Anyone who has witnessed a Pentecostal service will have some idea of the frenzy – and the fun. (Others may imagine the atmosphere by calling up memories of really good pop concerts, football matches or parties.) What made this different was the garish ‘stage’ at the front — bright red carpets, huge slogan-bearing screens, a giant Morris Cerullo World Evangelism logo –  and, near it, the large ‘disabled section‘ of the audience. About 15 wheelchairs were parked at the front, with occupants in varying degrees of ill health (most, to my untrained eye, seemed capable of movement in all four limbs). Behind them sat people with crutches, people in plaster, and any number of people who appeared to be suffering from one form or another of physical or mental handicap. Even here, the atmosphere was full of high spirits. But you could also sense the other emotion that underlay the proceedings: despair.

A local preacher worked us up to a higher pitch of excitement by urging us to give generously to the cause. ‘Let no man come before me empty-handed,’ he quoted repeatedly from the Bible, before assuring us that those who gave generously would experience miraculous ‘personal revival’ in our financial lives. Once again, when the collectors; round it was hard to resist the urge to join in.

Then Cerullo appeared, to deafening applause. Immaculately dressed and  groomed, he oozed artificiality, rubbing his hands, a big sugar-white smile on his face. Self-conscious but self-assured. he reminded me Terry Wogan, or perhaps of Bob Monkhouse. ‘How many of you know,’ he began, beaming, in a cloying. Reaganesque whisper, ‘that we didn’t come here to see Morris tonight?’ Silence. ‘How many of you know that we came here to see Jesus?’ Huge cheer. ‘How many of you know’ (shouted this time) ‘that we came here to see Jesus?’ Hysterical cheering.

‘How many of you,’ he continued (this ‘how many’ is a favourite rhetorical device), ‘were thrilled at what God did at the service yesterday?’ Cheers and hallelujahs – and already we were on the subject of miracles. An aide handed him testimonials from people who been healed the previous night. He read some out, still smiling, to deafening applause. Several of the beneficiaries were called up on stage and gave halting accounts of their recoveries from afflictions ranging from drug addiction to arthritis. ‘Who healed you?’ asked Morris. ‘Jesus!’ cried the beneficiary. At which point Morris did his party trick. ‘About a year and a half ago,’ he explained later, ‘the liquid fire of God began to flow through my hands’. This gave him the power to induce at will the state known to charismatics as being ‘slain by the Spirit’. In practice this means that he holds a hand in front of someone’s ir face and they collapse in a faint or trance. As a way of rounding off an episode of his act it is unbeatable. Cured person describes healing to microphone; ‘Who cured you?’; ‘Jesus’; a wave of the hand (with a simultaneous dramatic flourish of organ music); collapse of cured person; loud applause; and on with the show.

A large team of ushers, ‘elders’, ‘partners’ and other committed members of Morris Cerullo World Evangelism provided back-up, locating cured people in the crowd, catching them when they collapsed and generally keeping things moving. But Morris himself was the master showman. directing proceedings with the slick charm and authority of a professional gameshow host.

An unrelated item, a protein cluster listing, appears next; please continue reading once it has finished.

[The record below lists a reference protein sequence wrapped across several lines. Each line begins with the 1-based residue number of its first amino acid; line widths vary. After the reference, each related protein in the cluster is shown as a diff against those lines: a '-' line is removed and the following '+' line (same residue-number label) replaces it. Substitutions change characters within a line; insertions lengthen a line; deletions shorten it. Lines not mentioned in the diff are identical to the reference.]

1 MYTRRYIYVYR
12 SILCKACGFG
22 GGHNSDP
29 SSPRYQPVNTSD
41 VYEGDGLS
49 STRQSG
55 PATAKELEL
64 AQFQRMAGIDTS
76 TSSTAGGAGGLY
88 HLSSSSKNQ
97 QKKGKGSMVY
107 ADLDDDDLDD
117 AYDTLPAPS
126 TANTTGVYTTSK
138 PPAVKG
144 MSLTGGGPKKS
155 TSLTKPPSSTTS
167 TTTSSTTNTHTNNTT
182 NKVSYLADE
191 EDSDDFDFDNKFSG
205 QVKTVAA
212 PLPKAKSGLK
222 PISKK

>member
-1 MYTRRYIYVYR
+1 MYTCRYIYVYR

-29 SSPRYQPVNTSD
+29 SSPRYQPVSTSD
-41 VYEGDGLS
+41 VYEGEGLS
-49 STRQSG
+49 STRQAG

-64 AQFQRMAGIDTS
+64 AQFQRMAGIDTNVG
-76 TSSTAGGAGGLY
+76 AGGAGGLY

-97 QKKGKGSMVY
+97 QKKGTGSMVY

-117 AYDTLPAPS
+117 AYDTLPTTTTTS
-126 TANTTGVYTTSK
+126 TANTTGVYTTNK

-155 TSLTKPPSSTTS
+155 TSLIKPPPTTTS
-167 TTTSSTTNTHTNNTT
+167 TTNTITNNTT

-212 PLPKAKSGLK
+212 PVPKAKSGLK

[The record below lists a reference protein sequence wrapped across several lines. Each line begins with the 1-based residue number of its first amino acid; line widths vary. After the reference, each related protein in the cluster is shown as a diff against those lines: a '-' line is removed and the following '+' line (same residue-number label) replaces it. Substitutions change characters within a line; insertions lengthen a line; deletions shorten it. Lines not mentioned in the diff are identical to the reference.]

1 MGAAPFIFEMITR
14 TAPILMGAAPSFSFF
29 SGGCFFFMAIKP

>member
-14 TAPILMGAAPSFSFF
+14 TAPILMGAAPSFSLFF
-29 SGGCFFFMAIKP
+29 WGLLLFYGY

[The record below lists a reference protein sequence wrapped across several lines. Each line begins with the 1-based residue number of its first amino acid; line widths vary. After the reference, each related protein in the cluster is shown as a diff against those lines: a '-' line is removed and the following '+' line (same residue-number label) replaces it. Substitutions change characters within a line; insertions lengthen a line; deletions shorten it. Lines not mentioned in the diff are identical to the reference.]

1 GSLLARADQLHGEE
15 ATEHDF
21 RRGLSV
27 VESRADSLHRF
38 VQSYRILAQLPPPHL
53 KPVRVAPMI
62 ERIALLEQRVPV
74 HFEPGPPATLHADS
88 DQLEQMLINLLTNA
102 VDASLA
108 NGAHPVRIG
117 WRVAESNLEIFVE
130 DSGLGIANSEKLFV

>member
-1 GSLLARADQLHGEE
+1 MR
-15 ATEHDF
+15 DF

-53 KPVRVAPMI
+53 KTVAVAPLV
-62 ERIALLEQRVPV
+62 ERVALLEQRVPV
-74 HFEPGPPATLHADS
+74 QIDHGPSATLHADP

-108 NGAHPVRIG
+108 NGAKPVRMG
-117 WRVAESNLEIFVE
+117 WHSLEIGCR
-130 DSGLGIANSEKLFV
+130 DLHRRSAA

Usually the testimonials are followed by preaching: impassioned but repetitive exposition upon some New Testament text, if Victory With Morris Cerullo is anything to go by, punctuated by ranting, outbreaks of gratuitous weeping, bursts of conversation with God and bursts of speaking in tongues, all of which provoke hysterical audience excitement. On the two nights I was there, the atmosphere was already so hysterical after half a dozen testimonials that he skipped the preaching and went straight into the healing.

‘Something’s already happening,’ he told us, in his soft, hypnotic, sing-song tones. ‘There’s a wave of God’s healing power that’s sweeping through this building. Father, I give you praise, I give you praise, I give you praise. There’s an anointing for healing here, church. Let it in. Welcome the spirit of God. We worship you, Lord, I praise you, oh, I do, I do, I do, I do, I do, I do. Oh glory to God, glory to God, glory to God. I have no control over what’s happening, folks’ (said with a huge grin). ‘Here it is, like liquid fire, like liquid fire. The power of the Holy Spirit is finally upon you.’

The crowd loved it, shouting ‘Jesus’ and ‘Praise the Lord’, clapping, screaming, weeping. Cerullo continued: ‘There’s a wave of God’s healing power that’s at sweeping through this building. Are you ready there in the wheelchairs? Are you ready to get healed? We give you praise, we give you praise, we give you praise.

‘We worship you, we worship you, we is worship you,’ he chanted, stepping down from the stage and walking towards the wheelchairs, the crowd cheering louder and louder. ‘In Jesus’ name, in Jesus’ name, in Jesus’ name. Oh yes,’ he cried, approaching one man in particular, ‘I see the glory of God all over you. Take him by the hand,’ he told an usher. ‘In Jesus’ ’ name, in Jesus’ name, in Jesus’ name, ‘In Jesus’ name, in Jesus’ name, in Jesus’ name, stand right up, go on, go on, put your hands up’ — which the man, now half-standing, did — ‘come on, give him praise, come on church’ — this to all of us, who redoubled our cheering — ‘come on, God, we give you praise, ha ha, oh yes, oh yes, in Jesus’ name…’ By which point all 5,000 people were shouting and clapping wildly, the man was walking unsteadily towards Cerullo, and the gospel singers launched into a deafening chorus of ‘On Christ the solid rock I stand’.